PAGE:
The tenant fails to make payment by the first calendar day of the month.
As the landlord, you contact the tenant who apologizes profusely and undertakes to make payment in a “day or two”.
A couple of days later, the tenant’s payment is still not reflecting. You follow up again. Yet another undertaking or an excuse is received. The tenant promises that the payment is “imminent”.
The weekend passes and it is now the seventh calendar day of the month, and the payment is still not reflecting. You’re forced into considering your options. Do you continue to indulge the tenant, or do you take steps to protect your interests?
A further, reluctant, indulgence is granted to the tenant but with more frequent and frantic follow ups by you for the outstanding payment. Time is lost and frustration is mounting.
By the fifteenth day of the month, not a cent has been received.
The landlord’s hand is now forced, and a Letter of Demand is dispatched to the tenant.
From date of receipt of the letter, the tenant has seven calendar days to make payment to avoid the ramifications of not doing so. The tenant makes payment, albeit on the seventh and last day, ensuring that it remedies its breach timeously. It is now the twenty second calendar day of the month.
Next month’s rental is almost due. Although relieved that the rental for the month has been paid, you now (understandably) have concerns whether the cycle will simply repeat itself in a few days’ time when rental is due again. It likely will.
The above is a “best case” scenario. If the tenant does not remedy its breach timeously, the landlord now must make another decision. Does it cancel the lease, instruct a lawyer to issue a Summons against the tenant? If so, more time passes before the tenant either pays or faces the consequences of legal action against it.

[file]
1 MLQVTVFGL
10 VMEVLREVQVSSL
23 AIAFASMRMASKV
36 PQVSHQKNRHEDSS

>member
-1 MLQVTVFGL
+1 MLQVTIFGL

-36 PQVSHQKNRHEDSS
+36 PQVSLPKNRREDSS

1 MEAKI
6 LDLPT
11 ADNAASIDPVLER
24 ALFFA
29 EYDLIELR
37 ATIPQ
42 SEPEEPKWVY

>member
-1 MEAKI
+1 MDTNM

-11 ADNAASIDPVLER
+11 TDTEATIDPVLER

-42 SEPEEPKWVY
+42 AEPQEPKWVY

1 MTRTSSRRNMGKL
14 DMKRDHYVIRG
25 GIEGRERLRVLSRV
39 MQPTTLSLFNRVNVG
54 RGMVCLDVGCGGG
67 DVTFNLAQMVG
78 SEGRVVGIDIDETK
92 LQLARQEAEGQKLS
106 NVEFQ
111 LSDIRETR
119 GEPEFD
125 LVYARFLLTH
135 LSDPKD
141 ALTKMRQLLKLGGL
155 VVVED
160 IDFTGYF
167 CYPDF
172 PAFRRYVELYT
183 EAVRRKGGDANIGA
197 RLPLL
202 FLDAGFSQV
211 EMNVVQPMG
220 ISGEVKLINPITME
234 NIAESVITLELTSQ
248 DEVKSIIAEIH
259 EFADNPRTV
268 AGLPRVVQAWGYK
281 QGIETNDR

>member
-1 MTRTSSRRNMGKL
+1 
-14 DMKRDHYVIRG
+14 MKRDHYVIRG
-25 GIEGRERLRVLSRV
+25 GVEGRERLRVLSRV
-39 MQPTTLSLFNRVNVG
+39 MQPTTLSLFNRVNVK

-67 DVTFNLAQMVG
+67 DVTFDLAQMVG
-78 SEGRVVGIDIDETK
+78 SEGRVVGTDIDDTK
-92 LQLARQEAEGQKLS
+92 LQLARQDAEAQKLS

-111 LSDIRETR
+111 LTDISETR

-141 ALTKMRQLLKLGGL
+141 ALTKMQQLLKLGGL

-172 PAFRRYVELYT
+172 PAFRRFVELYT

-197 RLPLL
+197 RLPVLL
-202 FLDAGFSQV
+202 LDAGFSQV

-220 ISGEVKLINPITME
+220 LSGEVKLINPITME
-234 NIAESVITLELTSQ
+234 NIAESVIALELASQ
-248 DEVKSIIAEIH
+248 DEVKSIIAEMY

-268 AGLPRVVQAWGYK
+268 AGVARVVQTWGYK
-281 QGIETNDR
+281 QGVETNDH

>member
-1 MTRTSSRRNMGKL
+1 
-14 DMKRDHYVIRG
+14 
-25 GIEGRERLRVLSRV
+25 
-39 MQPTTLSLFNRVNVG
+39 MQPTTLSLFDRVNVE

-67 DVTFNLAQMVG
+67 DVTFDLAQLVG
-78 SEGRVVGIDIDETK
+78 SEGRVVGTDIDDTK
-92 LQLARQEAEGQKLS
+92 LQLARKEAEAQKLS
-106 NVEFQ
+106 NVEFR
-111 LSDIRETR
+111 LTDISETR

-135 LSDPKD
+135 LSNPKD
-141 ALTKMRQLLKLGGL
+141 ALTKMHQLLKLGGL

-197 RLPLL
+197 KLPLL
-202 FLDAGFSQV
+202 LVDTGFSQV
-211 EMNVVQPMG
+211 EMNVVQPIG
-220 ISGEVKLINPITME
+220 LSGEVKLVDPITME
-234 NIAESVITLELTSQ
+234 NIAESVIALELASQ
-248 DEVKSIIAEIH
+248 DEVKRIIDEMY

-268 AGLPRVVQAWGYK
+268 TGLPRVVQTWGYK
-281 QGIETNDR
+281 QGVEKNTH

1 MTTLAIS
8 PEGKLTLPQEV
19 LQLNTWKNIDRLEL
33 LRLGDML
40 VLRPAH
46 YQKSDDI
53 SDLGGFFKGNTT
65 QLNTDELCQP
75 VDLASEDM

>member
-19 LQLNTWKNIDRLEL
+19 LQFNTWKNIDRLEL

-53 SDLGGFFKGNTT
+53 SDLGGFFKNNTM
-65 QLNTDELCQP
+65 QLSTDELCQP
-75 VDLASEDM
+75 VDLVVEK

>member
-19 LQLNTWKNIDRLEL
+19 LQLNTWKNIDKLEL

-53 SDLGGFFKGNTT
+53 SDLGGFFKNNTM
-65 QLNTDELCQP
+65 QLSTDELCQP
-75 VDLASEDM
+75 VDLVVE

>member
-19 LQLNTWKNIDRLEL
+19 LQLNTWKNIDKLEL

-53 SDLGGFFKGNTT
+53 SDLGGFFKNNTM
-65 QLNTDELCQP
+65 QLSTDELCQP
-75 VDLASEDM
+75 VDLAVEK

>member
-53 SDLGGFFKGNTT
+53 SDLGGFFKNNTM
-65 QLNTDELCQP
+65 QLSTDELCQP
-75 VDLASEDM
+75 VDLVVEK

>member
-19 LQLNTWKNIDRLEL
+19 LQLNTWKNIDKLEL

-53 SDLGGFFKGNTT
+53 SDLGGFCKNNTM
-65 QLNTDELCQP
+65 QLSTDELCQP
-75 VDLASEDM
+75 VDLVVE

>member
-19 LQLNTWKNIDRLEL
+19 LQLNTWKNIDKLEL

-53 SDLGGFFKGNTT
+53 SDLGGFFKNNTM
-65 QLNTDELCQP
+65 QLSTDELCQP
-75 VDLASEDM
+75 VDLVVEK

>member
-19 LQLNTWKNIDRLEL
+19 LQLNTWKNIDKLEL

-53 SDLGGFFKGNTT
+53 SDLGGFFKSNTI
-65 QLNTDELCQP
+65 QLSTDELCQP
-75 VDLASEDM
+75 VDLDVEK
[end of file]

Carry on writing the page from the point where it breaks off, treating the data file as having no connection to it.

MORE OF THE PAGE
Time is of the Essence
If the above feels familiar to you, which I dare to presume it does, consider that acting now saves you drastic time later.
The best way to illustrate the negative effect of not acting is as follows:
From my experience, landlords often create unnecessary lag time. Whether this is out of fear of antagonising a situation, poor administrative or communication skills, the results of the lag effect are to the landlord’s great disadvantage.
In acting with the advice shared above i.e. sending a Letter of Demand on the second calendar day of the month along with a polite but firm communication around the importance of adhering to payment terms and conditions, you will be saving yourself a lot of time and expense. There is a positive knock-on effect as the overall timeline for all subsequent action (including legal action) will be substantially shortened.
In setting the tone early on in the month, you facilitate a greater chance of prompt payment this month as well as the following and ensure that your tenant takes you and your payment policies seriously.
Time is money and this is one of the purest examples of being proactive in managing and protecting a property asset’s value!
*Note: public holidays must be excluded from all calculations of time periods. For purposes of these examples, it was assumed that there were no public holidays for the applicable period. Any public holiday further extends the timeline as those days are not counted when calculating the seven days for the letters to expire.
Until Next Time
In closing, I take this opportunity to thank Asset Magazine for featuring me in this publication. I truly enjoyed sharing views on our wonderful, challenging yet exciting property industry.
I am a staunch believer in the industry at large and in our beautiful South Africa. I look forward to sharing more thoughts from my personal experience as a dedicated property lawyer working with landlords ranging from the largest REITs in the country to individual property owners. I’m passionate about assisting the full spectrum of these property owners to protect and grow their property asset values.
Feel free to contact me to exchange ideas or to obtain input on your specific needs or questions.